Although initial eyewitness reports indicated that the vehicle that struck Moore was possibly a newer black Jeep, the security camera footage showed the only similar vehicle seen around the time of the collision was not a Jeep, but another as-yet-unknown make or model compact SUV.
“Because we cannot confirm that the vehicle seen in the footage was actually involved in the hit and run, we are just considering this SUV a vehicle of interest at this point,” Ogden explained; adding that despite the town’s 30 mph speed limit, the vehicle appeared to be going 50 to 60 mph when it passed by the security camera.
That footage also showed a silver sedan, possibly a Toyota Camry, Honda Accord, or other similar vehicle, pass through the area at around the same time. In the video, that vehicle can be seen driving westbound at a normal rate of speed, before turning north on Plumas Street.
“That’s another person we’d like to speak with,” Ogden told SCNS in a telephone interview. “They may have seen something, maybe without even realizing it, that could prove relevant to this investigation.”
Although Ogden said he hopes the driver who fled the scene “does the right thing and turns themself in,” he is already following several leads to identify the driver of that vehicle.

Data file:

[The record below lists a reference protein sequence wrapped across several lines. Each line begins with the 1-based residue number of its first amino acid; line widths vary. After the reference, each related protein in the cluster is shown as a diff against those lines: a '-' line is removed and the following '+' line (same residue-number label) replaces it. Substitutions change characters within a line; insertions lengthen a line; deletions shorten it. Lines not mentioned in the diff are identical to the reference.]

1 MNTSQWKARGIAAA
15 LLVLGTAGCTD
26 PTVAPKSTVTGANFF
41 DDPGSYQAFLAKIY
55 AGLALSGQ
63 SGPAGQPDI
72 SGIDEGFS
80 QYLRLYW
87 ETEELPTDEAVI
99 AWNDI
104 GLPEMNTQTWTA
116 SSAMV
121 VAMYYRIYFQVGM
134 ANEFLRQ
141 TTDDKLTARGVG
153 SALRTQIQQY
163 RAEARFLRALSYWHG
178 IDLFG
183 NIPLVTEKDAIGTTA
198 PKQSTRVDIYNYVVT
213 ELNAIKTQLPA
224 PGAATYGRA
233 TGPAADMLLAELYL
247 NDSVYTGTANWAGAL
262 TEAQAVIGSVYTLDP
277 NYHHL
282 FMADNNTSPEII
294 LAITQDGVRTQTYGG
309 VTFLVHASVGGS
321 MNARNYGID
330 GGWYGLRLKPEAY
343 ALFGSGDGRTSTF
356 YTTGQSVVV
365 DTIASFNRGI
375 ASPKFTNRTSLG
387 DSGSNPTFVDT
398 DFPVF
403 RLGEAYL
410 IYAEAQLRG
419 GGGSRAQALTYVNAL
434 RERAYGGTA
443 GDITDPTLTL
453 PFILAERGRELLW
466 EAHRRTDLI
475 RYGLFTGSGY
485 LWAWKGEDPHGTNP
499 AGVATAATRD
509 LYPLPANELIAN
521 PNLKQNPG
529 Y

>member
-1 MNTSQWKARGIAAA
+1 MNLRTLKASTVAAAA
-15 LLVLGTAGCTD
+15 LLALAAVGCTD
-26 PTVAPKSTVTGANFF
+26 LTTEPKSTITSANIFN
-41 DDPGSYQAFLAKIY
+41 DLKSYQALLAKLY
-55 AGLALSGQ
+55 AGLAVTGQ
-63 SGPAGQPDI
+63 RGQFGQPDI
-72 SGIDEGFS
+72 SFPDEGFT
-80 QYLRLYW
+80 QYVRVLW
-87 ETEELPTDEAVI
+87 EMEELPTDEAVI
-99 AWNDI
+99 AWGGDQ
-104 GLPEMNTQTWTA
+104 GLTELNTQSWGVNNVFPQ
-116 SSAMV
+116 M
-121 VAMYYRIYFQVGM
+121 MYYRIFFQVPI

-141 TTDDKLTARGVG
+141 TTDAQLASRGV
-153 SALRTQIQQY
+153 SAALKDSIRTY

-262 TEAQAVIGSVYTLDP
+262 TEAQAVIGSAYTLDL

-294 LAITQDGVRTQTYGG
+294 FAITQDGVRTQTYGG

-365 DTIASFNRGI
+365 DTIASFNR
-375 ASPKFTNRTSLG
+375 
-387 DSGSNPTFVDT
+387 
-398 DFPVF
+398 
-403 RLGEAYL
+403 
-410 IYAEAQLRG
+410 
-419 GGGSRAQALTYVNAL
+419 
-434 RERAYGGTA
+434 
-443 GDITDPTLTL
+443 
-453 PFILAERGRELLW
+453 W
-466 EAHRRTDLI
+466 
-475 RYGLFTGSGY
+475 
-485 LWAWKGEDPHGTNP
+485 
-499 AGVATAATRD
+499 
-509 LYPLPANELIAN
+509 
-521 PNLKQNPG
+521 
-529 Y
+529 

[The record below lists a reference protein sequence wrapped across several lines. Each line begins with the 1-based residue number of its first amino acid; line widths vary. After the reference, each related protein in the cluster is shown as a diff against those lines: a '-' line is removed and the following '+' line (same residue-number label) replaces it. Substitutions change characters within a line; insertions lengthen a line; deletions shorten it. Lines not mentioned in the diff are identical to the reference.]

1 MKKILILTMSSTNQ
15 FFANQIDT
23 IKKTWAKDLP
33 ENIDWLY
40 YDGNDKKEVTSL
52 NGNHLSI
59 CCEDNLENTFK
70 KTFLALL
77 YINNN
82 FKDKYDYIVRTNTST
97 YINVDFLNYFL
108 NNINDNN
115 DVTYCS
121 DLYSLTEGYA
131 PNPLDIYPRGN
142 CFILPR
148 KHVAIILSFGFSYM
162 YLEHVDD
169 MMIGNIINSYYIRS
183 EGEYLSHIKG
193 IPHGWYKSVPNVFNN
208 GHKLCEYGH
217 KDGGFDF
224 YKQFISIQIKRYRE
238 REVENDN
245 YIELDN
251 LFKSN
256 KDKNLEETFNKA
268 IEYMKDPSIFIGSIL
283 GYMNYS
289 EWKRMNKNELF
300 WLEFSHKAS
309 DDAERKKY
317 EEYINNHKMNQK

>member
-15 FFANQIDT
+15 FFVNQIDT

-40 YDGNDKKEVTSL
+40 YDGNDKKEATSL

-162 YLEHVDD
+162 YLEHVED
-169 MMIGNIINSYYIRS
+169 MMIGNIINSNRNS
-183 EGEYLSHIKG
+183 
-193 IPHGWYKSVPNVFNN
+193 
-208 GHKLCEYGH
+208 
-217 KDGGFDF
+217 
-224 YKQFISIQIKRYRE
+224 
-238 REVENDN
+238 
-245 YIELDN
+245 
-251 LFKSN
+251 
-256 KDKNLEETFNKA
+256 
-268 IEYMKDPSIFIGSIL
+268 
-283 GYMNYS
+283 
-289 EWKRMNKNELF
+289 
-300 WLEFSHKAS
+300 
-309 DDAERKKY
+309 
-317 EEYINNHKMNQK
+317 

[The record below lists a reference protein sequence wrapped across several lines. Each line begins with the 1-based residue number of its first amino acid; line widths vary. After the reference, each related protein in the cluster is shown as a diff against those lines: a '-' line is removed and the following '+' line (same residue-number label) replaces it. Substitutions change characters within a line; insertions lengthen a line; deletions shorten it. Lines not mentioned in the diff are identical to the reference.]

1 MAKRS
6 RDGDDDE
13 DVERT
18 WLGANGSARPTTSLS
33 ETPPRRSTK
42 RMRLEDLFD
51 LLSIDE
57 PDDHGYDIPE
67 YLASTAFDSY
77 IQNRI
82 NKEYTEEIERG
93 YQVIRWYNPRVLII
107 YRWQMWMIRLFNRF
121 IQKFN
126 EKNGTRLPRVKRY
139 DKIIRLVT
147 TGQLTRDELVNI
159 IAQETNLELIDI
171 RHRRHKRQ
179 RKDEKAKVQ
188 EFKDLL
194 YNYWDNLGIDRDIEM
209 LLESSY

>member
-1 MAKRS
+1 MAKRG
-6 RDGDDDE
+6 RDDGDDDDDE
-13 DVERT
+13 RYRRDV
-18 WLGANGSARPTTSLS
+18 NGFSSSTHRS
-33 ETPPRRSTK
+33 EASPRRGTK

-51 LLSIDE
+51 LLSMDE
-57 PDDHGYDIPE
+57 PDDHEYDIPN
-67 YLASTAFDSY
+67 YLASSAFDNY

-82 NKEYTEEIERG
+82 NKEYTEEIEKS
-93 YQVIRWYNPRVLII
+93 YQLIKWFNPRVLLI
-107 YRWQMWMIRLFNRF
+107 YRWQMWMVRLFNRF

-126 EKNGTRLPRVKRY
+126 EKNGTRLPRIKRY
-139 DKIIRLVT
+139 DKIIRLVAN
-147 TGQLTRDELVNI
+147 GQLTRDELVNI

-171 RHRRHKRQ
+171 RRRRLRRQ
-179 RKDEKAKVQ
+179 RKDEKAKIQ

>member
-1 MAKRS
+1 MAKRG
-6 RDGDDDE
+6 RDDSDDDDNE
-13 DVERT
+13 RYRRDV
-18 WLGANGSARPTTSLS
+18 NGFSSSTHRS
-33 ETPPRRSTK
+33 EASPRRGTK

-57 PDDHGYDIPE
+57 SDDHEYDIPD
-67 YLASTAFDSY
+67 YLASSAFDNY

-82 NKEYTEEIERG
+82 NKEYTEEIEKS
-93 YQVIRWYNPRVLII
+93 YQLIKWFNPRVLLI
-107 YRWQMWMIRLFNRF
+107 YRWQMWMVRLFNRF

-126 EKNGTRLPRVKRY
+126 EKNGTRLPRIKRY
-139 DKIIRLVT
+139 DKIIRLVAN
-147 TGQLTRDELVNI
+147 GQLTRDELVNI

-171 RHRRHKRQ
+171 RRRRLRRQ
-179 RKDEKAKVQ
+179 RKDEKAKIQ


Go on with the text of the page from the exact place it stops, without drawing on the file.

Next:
According to Ogden, one of the potential – but not confirmed, pieces of evidence recovered at the scene was a broken license plate frame from a Nissan Hyundai dealership. Although the frame piece was found in the roadway near where the collision occurred, there was no immediate way of knowing if the frame was relevant to the ongoing investigation.
However, Ogden said that in the coming days he will be following up with all the local and North State area Nissan Hyundai dealerships to obtain records of any similar vehicles sold to any residents of the Intermountain area or surrounding communities.
Although not yet confirmed to be related to this investigation, CHP is following up on leads generated by a broken license plate frame that was found at the scene of last Thursday’s fatal hit and run. CHP photo
To aid in the investigation, Ogden is also asking for any potential witnesses to the collision who have not yet provided a statement to step forward.
“We know of at least two men who were seen walking in the area when the collision occurred,” Ogden explained. “They were the ones who got the best view of the suspect’s vehicle and we really need those two men to come forward and provide us with the details of what they witnessed.”
Ogden also said he is looking for another man seen walking in the area at the same time, who later claimed to have seen the collision and had specific details about the vehicle that fled the scene.
“None of the three have come forward, and the information they may have could potentially be exactly what we need, that one piece of key evidence, to solve this case,” Ogden explained.
Ogden said he will also be following up with other businesses and banks with ATM machines that have cameras that point toward the street as the investigation continues.
“There will likely be other footage out there,” Ogden explained; saying he needs every business along the entire length of Main Street to check any security camera footage that faces the highway, which may have captured images or footage of all the vehicles seen passing through the area around the time of the 10:30 p.m. collision.